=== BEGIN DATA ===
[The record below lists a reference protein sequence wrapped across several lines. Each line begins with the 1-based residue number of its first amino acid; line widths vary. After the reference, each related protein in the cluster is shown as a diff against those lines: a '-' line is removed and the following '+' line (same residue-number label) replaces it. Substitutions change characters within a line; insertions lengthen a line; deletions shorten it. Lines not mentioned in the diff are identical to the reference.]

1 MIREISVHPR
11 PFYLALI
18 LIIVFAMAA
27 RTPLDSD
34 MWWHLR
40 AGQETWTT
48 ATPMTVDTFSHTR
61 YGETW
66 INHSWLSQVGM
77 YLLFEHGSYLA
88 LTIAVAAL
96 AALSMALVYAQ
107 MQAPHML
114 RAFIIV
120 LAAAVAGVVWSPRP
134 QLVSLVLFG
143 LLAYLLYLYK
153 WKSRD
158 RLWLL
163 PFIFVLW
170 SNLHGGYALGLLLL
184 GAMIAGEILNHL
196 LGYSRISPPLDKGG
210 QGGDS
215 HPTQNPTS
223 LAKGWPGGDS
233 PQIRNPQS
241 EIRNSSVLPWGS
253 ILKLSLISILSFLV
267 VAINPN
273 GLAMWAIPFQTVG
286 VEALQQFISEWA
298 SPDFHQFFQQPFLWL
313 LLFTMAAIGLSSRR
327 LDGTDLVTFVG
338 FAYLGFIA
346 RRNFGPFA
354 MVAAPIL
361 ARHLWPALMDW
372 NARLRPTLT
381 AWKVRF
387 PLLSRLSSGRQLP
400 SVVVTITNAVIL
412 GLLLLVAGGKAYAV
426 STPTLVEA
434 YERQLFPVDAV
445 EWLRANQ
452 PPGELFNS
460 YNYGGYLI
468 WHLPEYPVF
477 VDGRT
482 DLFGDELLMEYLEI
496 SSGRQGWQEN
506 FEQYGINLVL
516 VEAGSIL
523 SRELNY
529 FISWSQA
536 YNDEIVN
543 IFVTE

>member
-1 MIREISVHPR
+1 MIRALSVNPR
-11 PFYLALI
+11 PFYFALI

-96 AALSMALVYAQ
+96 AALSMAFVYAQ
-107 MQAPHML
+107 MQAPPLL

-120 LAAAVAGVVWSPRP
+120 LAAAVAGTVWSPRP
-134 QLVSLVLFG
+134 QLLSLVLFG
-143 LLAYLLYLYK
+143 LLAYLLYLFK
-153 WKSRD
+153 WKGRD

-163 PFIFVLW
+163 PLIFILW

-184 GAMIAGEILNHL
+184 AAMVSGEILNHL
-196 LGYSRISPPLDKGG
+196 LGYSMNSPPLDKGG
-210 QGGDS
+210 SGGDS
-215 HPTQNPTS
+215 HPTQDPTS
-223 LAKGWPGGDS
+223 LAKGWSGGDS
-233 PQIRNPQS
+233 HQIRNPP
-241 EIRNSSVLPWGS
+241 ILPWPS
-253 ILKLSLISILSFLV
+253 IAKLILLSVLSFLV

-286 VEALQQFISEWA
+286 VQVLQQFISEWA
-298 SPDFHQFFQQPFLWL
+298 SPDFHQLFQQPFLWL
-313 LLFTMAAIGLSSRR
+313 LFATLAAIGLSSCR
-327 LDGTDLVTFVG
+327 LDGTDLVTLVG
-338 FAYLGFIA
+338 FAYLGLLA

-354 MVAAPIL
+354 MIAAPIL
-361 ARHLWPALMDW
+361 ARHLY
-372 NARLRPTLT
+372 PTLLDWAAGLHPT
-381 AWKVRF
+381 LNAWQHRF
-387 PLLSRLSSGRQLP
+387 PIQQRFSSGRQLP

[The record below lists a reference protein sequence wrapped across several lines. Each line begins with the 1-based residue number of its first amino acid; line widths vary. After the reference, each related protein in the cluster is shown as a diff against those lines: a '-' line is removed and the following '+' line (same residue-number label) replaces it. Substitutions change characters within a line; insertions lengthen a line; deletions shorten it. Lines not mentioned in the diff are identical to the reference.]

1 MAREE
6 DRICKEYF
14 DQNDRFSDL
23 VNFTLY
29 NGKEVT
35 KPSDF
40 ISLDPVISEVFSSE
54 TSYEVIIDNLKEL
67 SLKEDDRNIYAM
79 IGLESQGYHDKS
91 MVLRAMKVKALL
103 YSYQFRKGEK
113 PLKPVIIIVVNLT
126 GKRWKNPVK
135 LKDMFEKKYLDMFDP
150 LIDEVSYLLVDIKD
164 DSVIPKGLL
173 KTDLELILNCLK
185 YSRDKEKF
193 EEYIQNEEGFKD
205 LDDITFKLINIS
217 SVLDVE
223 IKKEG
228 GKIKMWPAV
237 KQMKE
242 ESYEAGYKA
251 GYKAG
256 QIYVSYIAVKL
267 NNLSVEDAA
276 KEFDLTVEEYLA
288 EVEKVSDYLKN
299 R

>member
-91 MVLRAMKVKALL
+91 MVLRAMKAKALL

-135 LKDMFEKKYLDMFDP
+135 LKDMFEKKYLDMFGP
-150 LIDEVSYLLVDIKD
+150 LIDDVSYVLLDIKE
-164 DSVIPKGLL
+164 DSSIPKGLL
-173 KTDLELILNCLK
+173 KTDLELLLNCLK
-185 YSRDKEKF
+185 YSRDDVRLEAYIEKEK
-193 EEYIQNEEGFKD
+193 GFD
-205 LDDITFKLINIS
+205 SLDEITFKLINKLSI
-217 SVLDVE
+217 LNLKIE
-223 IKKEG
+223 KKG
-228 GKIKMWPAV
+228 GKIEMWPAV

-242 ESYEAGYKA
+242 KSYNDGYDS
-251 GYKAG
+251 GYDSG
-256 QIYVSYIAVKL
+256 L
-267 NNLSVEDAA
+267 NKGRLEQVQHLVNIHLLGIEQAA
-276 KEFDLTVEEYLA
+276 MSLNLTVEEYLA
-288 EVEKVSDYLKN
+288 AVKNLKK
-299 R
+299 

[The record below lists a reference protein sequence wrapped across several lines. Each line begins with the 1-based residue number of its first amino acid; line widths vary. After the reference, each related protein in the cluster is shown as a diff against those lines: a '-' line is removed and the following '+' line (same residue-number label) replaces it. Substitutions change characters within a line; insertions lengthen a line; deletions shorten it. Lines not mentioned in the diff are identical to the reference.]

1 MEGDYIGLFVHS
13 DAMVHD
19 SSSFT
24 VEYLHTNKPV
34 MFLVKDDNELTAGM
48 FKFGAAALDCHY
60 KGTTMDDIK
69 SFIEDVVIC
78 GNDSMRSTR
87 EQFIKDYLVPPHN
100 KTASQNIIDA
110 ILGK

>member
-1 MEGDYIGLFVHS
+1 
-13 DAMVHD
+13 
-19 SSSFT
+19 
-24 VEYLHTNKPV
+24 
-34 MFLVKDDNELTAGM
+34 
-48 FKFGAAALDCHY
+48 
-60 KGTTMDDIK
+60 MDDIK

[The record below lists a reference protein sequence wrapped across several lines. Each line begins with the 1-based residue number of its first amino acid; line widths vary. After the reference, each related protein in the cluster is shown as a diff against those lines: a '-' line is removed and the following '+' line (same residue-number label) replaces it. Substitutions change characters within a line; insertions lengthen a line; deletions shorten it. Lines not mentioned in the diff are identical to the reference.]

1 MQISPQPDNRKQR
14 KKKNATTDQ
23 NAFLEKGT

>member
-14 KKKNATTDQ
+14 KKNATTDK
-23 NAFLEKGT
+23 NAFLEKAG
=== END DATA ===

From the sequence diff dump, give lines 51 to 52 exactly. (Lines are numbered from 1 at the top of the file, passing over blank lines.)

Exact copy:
468 WHLPEYPVF
477 VDGRT